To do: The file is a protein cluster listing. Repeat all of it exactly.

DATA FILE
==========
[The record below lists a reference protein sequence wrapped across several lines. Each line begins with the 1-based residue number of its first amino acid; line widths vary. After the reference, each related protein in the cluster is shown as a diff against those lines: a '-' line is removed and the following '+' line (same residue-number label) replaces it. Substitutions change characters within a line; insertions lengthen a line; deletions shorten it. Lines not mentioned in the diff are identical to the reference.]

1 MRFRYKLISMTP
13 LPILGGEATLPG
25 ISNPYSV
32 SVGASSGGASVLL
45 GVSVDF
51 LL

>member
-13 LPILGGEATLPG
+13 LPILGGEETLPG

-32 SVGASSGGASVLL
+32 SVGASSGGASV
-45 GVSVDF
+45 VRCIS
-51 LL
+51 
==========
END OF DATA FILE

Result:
[The record below lists a reference protein sequence wrapped across several lines. Each line begins with the 1-based residue number of its first amino acid; line widths vary. After the reference, each related protein in the cluster is shown as a diff against those lines: a '-' line is removed and the following '+' line (same residue-number label) replaces it. Substitutions change characters within a line; insertions lengthen a line; deletions shorten it. Lines not mentioned in the diff are identical to the reference.]

1 MRFRYKLISMTP
13 LPILGGEATLPG
25 ISNPYSV
32 SVGASSGGASVLL
45 GVSVDF
51 LL

>member
-13 LPILGGEATLPG
+13 LPILGGEETLPG

-32 SVGASSGGASVLL
+32 SVGASSGGASV
-45 GVSVDF
+45 VRCIS
-51 LL
+51 